Yorkshire Status: Scarce and thinly distributed or restricted resident.
Sutton & Beaumont, 1989: Found locally in all five vice-counties. This species is said to be dependent on wych elm, which has suffered severely from Dutch elm disease in many parts of Yorkshire. Correspondingly the moth has become very rare in some areas, for example at Wass, VC62 (AMRH pers. comm.). However in other places, such as Muston, VC61 (PQW pers. comm.), the moth seems to be surviving despite the reduction in elms and it may have an alternative food plant in these areas, although none has been recorded.
Beaumont, 2002: There has been some recovery since populations of this moth were reduced following the incidence of Dutch elm disease but it remains scarce in some areas and has not been recorded at Grosmont (VC62) since the early 1980s (WN).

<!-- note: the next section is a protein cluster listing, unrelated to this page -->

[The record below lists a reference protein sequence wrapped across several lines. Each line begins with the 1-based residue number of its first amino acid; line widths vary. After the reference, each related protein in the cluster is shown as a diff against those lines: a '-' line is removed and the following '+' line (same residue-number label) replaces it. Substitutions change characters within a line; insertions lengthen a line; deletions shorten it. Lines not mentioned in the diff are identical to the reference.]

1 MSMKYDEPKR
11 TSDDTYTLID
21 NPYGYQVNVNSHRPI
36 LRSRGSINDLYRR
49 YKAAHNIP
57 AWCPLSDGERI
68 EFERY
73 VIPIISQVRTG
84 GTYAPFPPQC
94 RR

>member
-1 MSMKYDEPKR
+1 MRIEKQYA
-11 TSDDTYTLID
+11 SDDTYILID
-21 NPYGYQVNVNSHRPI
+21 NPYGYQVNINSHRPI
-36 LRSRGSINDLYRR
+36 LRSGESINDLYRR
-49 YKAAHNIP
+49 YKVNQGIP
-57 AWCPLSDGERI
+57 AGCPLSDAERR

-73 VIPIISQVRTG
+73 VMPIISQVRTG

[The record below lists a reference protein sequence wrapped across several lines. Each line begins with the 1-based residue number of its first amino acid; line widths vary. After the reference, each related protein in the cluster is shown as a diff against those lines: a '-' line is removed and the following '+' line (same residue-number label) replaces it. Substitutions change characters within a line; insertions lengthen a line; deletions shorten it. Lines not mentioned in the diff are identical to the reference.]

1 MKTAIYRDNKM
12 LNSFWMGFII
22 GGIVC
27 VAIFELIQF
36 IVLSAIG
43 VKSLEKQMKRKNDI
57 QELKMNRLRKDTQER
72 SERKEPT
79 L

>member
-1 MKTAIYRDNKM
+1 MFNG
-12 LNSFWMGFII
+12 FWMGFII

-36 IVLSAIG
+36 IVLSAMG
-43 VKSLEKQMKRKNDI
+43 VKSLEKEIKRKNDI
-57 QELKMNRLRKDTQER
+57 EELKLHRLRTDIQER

2012 (CHF): British Moths and Their Transformations by Humphreys and Westwood in 1843 announced the addition of this moth to the British list in 1843 as follows: The true gilvago is now for the first time introduced into the British lists, on the authority of J. F. Stephens, Esq., who has received it from the neighbourhood of Doncaster, where it was captured last Septembertember in some plenty by the Rev. Mr. Preston, though Stainton in Entomologists Annual 1857 adds ... or, more correctly, by his friend, Mr. Hugh Reid, and Porritt in 1883 also credits Reid with the first capture. It must have still been local in Porritt's time and has probably never been common in the county. Numbers declined considerably in the 1990s but there have been signs of a recovery more recently, particularly in VC63 and 64 and there was a big increase to 32 records across all five vice-counties in 2011. It remains to be seen whether this was a response to favourable autumn weather conditions or whether it was a real increase.
Recorded in 80 (40%) of 200 10k Squares. First Recorded in 1842. Last Recorded in 2022. Additional Stats